What you have been up to lately?
We are promoting Rubaiyat Hossain’s Made in Bangladesh in various film festivals across the world. I just came back from the world premiere of the film at Toronto International Film Festival (TIFF), where it was well received. I play the character of Dalia in the film, who is actually the antagonist in a way.
You are the central character of Rickshaw Girl, which is based on a very popular book by Mitali Perkins. Tell us about your experience working on the film.
In Rickshaw Girl, I play the role of Naima, who is a free and artistic soul. She does not understand the complexities of the world. At one point, she feels like her gender is holding her back in the society. Adamant on proving a point to the society, the girl starts driving a rickshaw, which is predominantly a male job. The best part about working with Amitabh Reza Chowdhury is that if he feels like you are working on the same frequency and understanding the character, he will give you a lot of freedom. He is easy-going to work with, and I had a great experience. I am also very excited about Shakib Khan having a cameo in the movie!
Did you always want to be an actor?
Since my mother, Momena Chowdhury, is an actor, I have seen the profession very closely since I was a child. I was in very popular serials, including Pakhi Shob Kore Rob, Ekanno Borti and Ityadi as a child. My first film appearance was a cameo in Ekattorer Khudiram. I have always loved telling stories, and getting a reaction out of people. This is what ultimately inspired me to become an actor.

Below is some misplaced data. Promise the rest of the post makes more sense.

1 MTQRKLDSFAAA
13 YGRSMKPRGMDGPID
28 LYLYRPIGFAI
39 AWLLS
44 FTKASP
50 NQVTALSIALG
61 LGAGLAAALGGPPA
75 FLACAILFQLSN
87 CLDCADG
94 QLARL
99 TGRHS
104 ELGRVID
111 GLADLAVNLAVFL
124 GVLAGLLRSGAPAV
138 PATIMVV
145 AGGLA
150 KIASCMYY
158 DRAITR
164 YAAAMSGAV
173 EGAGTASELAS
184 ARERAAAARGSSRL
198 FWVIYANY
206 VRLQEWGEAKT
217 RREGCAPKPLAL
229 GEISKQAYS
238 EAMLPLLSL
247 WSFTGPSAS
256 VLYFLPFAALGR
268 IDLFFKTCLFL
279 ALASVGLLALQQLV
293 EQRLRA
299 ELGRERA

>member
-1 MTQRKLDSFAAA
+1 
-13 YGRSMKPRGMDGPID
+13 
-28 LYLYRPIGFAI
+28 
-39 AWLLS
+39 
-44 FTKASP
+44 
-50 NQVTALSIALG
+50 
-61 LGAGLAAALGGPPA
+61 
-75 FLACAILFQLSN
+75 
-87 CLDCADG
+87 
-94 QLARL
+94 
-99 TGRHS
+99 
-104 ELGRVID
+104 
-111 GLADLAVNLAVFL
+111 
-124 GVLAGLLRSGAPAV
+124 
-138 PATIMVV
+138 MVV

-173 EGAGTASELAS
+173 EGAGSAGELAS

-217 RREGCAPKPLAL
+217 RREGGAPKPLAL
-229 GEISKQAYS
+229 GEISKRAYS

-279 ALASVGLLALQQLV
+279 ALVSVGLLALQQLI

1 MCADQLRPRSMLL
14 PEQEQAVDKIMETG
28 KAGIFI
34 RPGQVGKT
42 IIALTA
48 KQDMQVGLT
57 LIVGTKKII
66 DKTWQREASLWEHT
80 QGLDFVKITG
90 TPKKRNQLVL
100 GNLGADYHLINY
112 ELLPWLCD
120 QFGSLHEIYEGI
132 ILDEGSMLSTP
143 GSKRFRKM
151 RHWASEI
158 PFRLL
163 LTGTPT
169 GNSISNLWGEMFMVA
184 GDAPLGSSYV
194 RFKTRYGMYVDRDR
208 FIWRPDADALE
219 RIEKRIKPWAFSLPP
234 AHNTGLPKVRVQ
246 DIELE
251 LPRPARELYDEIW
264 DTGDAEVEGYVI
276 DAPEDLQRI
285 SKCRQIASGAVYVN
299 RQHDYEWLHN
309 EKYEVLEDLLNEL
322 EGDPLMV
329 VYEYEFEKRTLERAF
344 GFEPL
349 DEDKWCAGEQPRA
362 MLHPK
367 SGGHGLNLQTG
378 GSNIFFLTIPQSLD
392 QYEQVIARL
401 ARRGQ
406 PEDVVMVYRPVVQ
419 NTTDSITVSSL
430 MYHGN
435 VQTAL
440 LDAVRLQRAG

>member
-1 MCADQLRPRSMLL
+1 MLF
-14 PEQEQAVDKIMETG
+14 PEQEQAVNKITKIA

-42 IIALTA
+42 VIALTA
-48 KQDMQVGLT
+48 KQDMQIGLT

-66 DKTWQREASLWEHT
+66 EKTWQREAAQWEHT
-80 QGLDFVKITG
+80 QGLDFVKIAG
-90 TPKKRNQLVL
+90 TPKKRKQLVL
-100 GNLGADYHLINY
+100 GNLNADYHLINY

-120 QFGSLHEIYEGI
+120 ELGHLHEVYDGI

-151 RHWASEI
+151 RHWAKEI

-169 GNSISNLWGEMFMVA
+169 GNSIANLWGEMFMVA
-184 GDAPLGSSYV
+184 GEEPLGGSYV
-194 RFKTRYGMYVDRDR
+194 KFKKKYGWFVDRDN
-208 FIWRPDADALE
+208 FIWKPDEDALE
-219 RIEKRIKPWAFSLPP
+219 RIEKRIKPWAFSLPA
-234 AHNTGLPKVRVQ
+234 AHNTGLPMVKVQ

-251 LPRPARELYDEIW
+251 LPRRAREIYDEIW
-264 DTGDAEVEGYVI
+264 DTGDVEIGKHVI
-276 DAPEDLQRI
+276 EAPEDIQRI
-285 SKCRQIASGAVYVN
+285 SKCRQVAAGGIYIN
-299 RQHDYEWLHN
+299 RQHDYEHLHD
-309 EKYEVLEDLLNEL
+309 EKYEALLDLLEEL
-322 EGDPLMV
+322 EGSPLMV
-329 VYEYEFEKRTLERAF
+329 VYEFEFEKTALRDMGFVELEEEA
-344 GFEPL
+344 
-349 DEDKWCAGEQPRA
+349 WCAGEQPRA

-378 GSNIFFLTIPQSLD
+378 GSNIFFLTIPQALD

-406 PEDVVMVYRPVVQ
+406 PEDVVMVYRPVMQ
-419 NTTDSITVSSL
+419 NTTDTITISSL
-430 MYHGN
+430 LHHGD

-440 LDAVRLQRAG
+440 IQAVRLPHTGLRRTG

If you were given the chance to work with anyone in the industry, who would it be?
I would love to work with the director of Dhaka Attack, Dipankar Dipon. Redoan Rony’s work also inspires me, and it would be a pleasure if I ever got to star in one of his projects. I would also like to star alongside Mosharraf Karim, if he plays a serious role.
Would you consider doing a mainstream Bangla film?
It really depends on what you would call ‘mainstream’. For me, Rickshaw Girl is mainstream, as Amitabh Reza Chowdhury directed it. However, I would like to work in more ‘indie’ projects, as it gives me scope to experiment, and act in fully fleshed out characters. My generation is constantly fighting an uphill battle, trying to bring something new to the table. People like me are stuck navigating our way, and it is hard to get something meaningful done in an industry that thrives in mediocrity. That being said, we are here to make a change.